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Colleenby Colleen Wainwright | The Communicatrix

More things you should know about commercial auditioning, from that person on the other side of the deli tray.

So you were a good Do-Bee and followed the rules from last month’s column.

Now you’re at the callback. Or the “all-back,” depending on the level of restraint being exercised by the powers-that-be. Now a different set of rules is in place, right?

Well, yes. And no.

Pretty much everything I talked about last month—doing your job right, being professional, staying relaxed, etc.—goes for callbacks, too.

Then again, callbacks are different, even if you’re asked to do exactly the same thing. You’re not just there to look good; you’re there to prove you’re going to make us look good. And that you’re not going to cause us a world of pain in the process. Which brings us to the first rule of callbacks:

1. Leave the attitude at home.

Not at the door. Not even at the car door. Trust me: there are spies everywhere. That Hip Business Attire guy who pulled into the parking space you wanted? He could be the client. That unassuming Casual Mom type fixing her barrette two sinks down as you bitch about Business Attire Guy to your actor buddy? She could be the client. (She hasbeen the client, capiche?)

I’ll get into it more in later points, but I cannot emphasize this enough: no one wants to work with a diva. (This includes boy divas.) So be nice to everyone, from the moment you leave your house.

Actually, being nice to everyone is a pretty good modus operandi for life in general. But definitely, absolutely, be nice at the casting facility. And while we’re at it…


2. Be nice to everyone in the room.

Believe it or not, I have seen people suss out the director (or whom they think is the director…ahem…) and play to him (or her) and him (or her) only.

Huge mistake. The pecking order in the room is not necessarily the pecking order when it comes to selects. A lot of times, it’s the client who has final say, and guess who often has the ear of the client? Ding! Ding! Ding! The agency people he or she has bonded with. Being polite and respectful to everyone is your best move. However…


3. Don’t grovel. Please. For the love of all that’s holy.

This includes laughing too hard at our jokes, trying too hard to make us like you or general, garden-variety sucking-up.

You want us to like you? Do your job really, really well. Make that copy sing. Yes, even if it’s horrible. (Especially if it’s horrible!) Bring your best self to your audition, not your extra-best self.

If nothing else, it’s an excruciating reminder of how far our own noses often live up someone else’s, um…well, you know. Just be cool, baby. Ya dig?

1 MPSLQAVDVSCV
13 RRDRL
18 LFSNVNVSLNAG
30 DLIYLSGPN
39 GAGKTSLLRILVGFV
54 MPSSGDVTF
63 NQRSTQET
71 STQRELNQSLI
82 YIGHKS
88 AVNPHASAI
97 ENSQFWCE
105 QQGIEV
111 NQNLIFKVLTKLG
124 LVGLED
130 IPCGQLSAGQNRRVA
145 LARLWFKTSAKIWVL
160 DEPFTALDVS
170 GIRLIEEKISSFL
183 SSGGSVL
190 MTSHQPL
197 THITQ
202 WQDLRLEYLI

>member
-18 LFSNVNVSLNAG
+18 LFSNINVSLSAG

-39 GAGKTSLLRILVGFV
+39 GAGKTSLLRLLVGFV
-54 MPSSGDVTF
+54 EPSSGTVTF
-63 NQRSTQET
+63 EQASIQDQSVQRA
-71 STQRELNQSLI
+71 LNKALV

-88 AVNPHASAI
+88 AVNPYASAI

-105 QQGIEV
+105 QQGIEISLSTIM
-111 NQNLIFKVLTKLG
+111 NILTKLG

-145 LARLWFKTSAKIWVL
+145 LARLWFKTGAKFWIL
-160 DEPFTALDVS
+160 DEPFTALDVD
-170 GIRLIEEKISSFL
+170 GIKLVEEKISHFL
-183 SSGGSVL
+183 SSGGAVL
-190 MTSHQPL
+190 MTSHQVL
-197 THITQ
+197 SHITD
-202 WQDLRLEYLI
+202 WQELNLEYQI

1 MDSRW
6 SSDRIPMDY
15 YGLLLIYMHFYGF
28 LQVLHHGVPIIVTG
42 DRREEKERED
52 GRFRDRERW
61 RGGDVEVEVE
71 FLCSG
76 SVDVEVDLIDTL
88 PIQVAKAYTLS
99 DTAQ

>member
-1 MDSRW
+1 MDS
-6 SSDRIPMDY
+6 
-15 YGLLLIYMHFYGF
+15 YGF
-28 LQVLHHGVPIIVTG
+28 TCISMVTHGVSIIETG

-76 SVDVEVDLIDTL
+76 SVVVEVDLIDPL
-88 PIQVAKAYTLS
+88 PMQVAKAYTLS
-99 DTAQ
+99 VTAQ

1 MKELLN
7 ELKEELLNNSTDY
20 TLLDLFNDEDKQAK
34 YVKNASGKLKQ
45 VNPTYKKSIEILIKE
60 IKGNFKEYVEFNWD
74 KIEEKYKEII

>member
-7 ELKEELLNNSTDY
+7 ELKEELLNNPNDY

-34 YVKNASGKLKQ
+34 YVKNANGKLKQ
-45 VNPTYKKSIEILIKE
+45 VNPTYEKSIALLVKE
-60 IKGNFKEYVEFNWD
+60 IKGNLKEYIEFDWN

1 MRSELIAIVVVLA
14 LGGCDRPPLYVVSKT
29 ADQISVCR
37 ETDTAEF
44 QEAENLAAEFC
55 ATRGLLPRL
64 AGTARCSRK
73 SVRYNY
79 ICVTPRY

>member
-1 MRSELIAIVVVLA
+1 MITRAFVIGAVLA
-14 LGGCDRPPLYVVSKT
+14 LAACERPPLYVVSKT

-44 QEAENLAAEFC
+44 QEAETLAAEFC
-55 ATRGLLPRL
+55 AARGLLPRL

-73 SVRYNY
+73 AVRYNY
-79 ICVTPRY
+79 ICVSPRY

4. On the other hand, don’t showboat.

We’re looking for someone who can (a) do the job; (b) do it really well; and (c) do it with minimal drama. What can I say? The shooting day is long for us, too.

If you are a diva, you’d better either be really good at (a) and (b), or be the only person who looks like s/he could be the hard-to-cast hero kid’s parent.


5. Be prepared for everything, including throwing it all away.

Sometimes, we just don’t know.

Sometimes, the client (that would be the marketer) comes to us (that would be the agency) and changes all the specs at the last minute. Sometimes the lawyers step in and ask us what grade of crack we were smoking when we thought we could say that on the air.

Whatever. Things happen. If you’re the kind of person who needs to memorize everything to get comfortable with it, I don’t know what to tell you. Wait—yes, I do:take an improv class. But do what you must in order to roll with it, whatever ‘it’ turns out to be.

And no matter what happens…


6. Have fun with it.

I know, I know—hard to have fun when a difficult (or downright bad) script gets changed on you at the last minute or the director/casting people/agency are acting like jerks or you’re having a lousy morning, period. Tough. The brutal truth is we’re allowed to have a bad day at the callback; you’re not.

Of course, if it’s any consolation, on their bad days, that agency producer or copywriter or art director might be looking longingly at you, the carefree and happy actor in front of the camera, pursuing your dream, wishing they had a tenth of your freedom or a hundredth of your guts.

Trust me. I’ve been on that side of the deli tray, too…

* * *

BOOK(s) OF THE MONTH: With multiple demands on your attention (not to mention the stress of family gatherings, crowded stores, and Mass Holiday Fever), this time of the year can be tricky for reading. My suggestion is not to stop, but to adapt: enjoy a collection of engrossing (no pun intended!) interviews with actors and other artists; pick up a  book of short stories; or re-read an old inspiring or engrossing favorite you haven’t picked up in a while. Just don’t give up—reading makes you smarter and keeps you saner!

Colleen Wainwright is a writerspeaker-layabout who started calling herself “the communicatrix” when she hit three hyphens. She spent a decade writing commercials and another decade acting in them for cash money. Now she uses her powers for good instead of evil by helping creatives learn how to strut their stuff in a way that makes the world fall madly in love with them.